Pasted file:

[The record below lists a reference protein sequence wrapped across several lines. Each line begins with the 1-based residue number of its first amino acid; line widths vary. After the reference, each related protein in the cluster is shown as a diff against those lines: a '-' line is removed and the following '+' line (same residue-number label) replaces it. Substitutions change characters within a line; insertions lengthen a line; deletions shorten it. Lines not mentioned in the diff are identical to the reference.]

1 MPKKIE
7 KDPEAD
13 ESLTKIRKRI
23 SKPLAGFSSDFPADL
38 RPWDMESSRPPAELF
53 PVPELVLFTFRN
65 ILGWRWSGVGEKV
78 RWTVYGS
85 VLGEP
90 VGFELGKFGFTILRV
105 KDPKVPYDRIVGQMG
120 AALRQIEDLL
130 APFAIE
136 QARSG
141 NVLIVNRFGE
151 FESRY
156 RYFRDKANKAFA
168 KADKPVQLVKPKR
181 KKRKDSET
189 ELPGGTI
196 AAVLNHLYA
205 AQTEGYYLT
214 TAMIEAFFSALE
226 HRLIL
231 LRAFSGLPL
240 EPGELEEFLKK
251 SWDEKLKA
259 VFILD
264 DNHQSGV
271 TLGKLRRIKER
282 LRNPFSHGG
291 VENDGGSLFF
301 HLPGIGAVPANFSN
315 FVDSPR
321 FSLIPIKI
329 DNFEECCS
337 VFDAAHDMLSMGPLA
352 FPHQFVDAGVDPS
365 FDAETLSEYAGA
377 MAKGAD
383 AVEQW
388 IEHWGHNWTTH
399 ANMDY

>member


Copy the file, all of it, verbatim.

[The record below lists a reference protein sequence wrapped across several lines. Each line begins with the 1-based residue number of its first amino acid; line widths vary. After the reference, each related protein in the cluster is shown as a diff against those lines: a '-' line is removed and the following '+' line (same residue-number label) replaces it. Substitutions change characters within a line; insertions lengthen a line; deletions shorten it. Lines not mentioned in the diff are identical to the reference.]

1 MPKKIE
7 KDPEAD
13 ESLTKIRKRI
23 SKPLAGFSSDFPADL
38 RPWDMESSRPPAELF
53 PVPELVLFTFRN
65 ILGWRWSGVGEKV
78 RWTVYGS
85 VLGEP
90 VGFELGKFGFTILRV
105 KDPKVPYDRIVGQMG
120 AALRQIEDLL
130 APFAIE
136 QARSG
141 NVLIVNRFGE
151 FESRY
156 RYFRDKANKAFA
168 KADKPVQLVKPKR
181 KKRKDSET
189 ELPGGTI
196 AAVLNHLYA
205 AQTEGYYLT
214 TAMIEAFFSALE
226 HRLIL
231 LRAFSGLPL
240 EPGELEEFLKK
251 SWDEKLKA
259 VFILD
264 DNHQSGV
271 TLGKLRRIKER
282 LRNPFSHGG
291 VENDGGSLFF
301 HLPGIGAVPANFSN
315 FVDSPR
321 FSLIPIKI
329 DNFEECCS
337 VFDAAHDMLSMGPLA
352 FPHQFVDAGVDPS
365 FDAETLSEYAGA
377 MAKGAD
383 AVEQW
388 IEHWGHNWTTH
399 ANMDY

>member